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Jewish World Review Feb. 27, 2002 / 15 Adar, 5762

Andy Rooney

Andy Rooney
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Consumer Reports

Saving is a cheap hobby -- I PLEAD guilty but ask for leniency. I'm not fast with a buck…I'm not a big spender. I'm…well… cheap.

There's no question that I'm careful with money. The funny thing is, I'm more careful with small money than with big bucks. I don't know why. I bought an expensive car two years ago, but I'll drive miles out of my way to a gas station that charges three cents a gallon less than one near the house.

There are a wide variety of ways I conserve what I have. Often I save things not to keep from spending money but because it hurts to throw anything away.

My propensity for saving may have come from growing up during the Great Depression but I don't think so. We were practically rich during the Depression. My father made $8,000 a year. We had two cars and a summer cottage on a lake. And anyway, our son has the same inclination to save and he grew up with a silver spoon in his mouth-which he probably saved and keeps in a drawer in his dining room.

There are a wide variety of things I can't throw away. More than once I've gone to the dump with a car loaded with junk to toss and returned home with more than I threw out. Waste bothers me deep down. I love my grandchildren but every time they visit, I have all I can do to remember I'm their grandfather, not their father, and should not yell at them for the half-drunk can of Coke on the kitchen counter. The thought of a carbonated drink that cost 50 cents bubbling slowly away until it's undrinkable cuts me to my penurious quick.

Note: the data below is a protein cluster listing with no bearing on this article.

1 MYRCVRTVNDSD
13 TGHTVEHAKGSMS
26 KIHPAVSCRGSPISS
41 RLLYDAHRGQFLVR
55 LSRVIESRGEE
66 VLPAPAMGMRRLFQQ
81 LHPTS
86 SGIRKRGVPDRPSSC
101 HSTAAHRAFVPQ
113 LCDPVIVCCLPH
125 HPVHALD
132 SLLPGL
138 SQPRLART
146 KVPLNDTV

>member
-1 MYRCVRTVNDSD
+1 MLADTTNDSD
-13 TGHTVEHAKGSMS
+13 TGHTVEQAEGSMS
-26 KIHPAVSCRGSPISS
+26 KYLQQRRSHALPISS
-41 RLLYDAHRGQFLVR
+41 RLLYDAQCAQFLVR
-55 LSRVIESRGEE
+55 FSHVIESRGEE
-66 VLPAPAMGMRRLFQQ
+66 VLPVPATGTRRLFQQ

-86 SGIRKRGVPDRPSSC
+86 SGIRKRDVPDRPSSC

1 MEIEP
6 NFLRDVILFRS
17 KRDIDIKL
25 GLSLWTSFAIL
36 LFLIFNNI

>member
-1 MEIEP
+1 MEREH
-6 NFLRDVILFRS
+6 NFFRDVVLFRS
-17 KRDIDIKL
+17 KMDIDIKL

I don't throw away leftovers from dinner, even though it occasionally occurs to me that the plastic bags we store them in may cost more than fresh food. Leftovers actually taste better to me and it might be that my taste buds have found a way to factor in my satisfaction over having saved food and money.

There are some ways I save that you wouldn't like me for. I do not sign my autograph on anything but the books I've written. I don't sign pictures or blank pieces of paper for someone who writes to say they're collecting autographs and want mine because-as they always explain in a form letter they have obviously sent to hundreds of people-I'm such a wonderful and talented person. They usually include a stamped, self-addressed envelope. I throw out the letter and save the envelope, to which I stick my own address label. This is as close as I come to stealing. It's reprehensible, but I can't bring myself to either give autographs or throw away a stamp.

There's no end to my cheapness, really. I switch the rubber floor mats in my car every few months because the one in front of the driver's seat wears out if I don't. I've kept 20 empty coffee cans in case I need one-which is about once a year. I save paper bags. I bought a gadget that squeezes the last drop of toothpaste out of the tube and I believe the rumor that you should get a new toothbrush three times a year was started by the people who make toothbrushes. I bought my present toothbrush in 1983.

I'm a woodworker being crowded out of his shop by scraps of wood too good to throw away but too small to use to make anything. If something comes with an elastic band, I save that. Our attic, our basement, our garage, our closets, our desk drawers and our shed out back overfloweth with things I've saved.

Comment on JWR contributor Andy Rooney's column by clicking here.


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